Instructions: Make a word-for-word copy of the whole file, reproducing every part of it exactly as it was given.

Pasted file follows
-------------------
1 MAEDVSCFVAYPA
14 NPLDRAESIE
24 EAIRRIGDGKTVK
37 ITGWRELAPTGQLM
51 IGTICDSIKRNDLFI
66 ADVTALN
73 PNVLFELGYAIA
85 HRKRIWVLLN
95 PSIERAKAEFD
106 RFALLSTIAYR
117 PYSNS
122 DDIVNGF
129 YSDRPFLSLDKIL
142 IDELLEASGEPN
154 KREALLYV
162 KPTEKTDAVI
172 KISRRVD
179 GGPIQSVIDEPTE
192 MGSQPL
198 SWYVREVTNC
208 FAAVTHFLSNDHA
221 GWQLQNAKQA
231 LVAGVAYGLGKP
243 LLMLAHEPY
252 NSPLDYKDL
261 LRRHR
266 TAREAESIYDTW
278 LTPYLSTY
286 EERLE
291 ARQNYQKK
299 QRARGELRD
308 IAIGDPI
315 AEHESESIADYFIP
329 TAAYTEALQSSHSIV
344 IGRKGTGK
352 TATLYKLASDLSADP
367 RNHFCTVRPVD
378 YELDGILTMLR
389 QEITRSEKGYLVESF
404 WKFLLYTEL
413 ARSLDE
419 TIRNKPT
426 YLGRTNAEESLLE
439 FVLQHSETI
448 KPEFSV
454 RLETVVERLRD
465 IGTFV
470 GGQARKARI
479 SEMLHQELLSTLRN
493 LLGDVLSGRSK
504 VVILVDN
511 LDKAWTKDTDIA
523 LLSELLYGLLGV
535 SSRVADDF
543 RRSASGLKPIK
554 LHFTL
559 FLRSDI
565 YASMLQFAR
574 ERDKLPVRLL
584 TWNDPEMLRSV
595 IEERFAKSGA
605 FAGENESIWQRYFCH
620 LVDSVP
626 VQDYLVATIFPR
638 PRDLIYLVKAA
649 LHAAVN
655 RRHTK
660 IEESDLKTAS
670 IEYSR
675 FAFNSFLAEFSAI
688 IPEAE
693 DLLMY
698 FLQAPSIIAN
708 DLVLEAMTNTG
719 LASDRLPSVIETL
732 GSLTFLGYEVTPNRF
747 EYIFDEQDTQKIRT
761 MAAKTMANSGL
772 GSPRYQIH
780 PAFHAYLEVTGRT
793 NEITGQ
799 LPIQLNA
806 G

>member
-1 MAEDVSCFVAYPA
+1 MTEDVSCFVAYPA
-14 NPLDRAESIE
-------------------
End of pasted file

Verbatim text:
1 MAEDVSCFVAYPA
14 NPLDRAESIE
24 EAIRRIGDGKTVK
37 ITGWRELAPTGQLM
51 IGTICDSIKRNDLFI
66 ADVTALN
73 PNVLFELGYAIA
85 HRKRIWVLLN
95 PSIERAKAEFD
106 RFALLSTIAYR
117 PYSNS
122 DDIVNGF
129 YSDRPFLSLDKIL
142 IDELLEASGEPN
154 KREALLYV
162 KPTEKTDAVI
172 KISRRVD
179 GGPIQSVIDEPTE
192 MGSQPL
198 SWYVREVTNC
208 FAAVTHFLSNDHA
221 GWQLQNAKQA
231 LVAGVAYGLGKP
243 LLMLAHEPY
252 NSPLDYKDL
261 LRRHR
266 TAREAESIYDTW
278 LTPYLSTY
286 EERLE
291 ARQNYQKK
299 QRARGELRD
308 IAIGDPI
315 AEHESESIADYFIP
329 TAAYTEALQSSHSIV
344 IGRKGTGK
352 TATLYKLASDLSADP
367 RNHFCTVRPVD
378 YELDGILTMLR
389 QEITRSEKGYLVESF
404 WKFLLYTEL
413 ARSLDE
419 TIRNKPT
426 YLGRTNAEESLLE
439 FVLQHSETI
448 KPEFSV
454 RLETVVERLRD
465 IGTFV
470 GGQARKARI
479 SEMLHQELLSTLRN
493 LLGDVLSGRSK
504 VVILVDN
511 LDKAWTKDTDIA
523 LLSELLYGLLGV
535 SSRVADDF
543 RRSASGLKPIK
554 LHFTL
559 FLRSDI
565 YASMLQFAR
574 ERDKLPVRLL
584 TWNDPEMLRSV
595 IEERFAKSGA
605 FAGENESIWQRYFCH
620 LVDSVP
626 VQDYLVATIFPR
638 PRDLIYLVKAA
649 LHAAVN
655 RRHTK
660 IEESDLKTAS
670 IEYSR
675 FAFNSFLAEFSAI
688 IPEAE
693 DLLMY
698 FLQAPSIIAN
708 DLVLEAMTNTG
719 LASDRLPSVIETL
732 GSLTFLGYEVTPNRF
747 EYIFDEQDTQKIRT
761 MAAKTMANSGL
772 GSPRYQIH
780 PAFHAYLEVTGRT
793 NEITGQ
799 LPIQLNA
806 G

>member
-1 MAEDVSCFVAYPA
+1 MTEDVSCFVAYPA
-14 NPLDRAESIE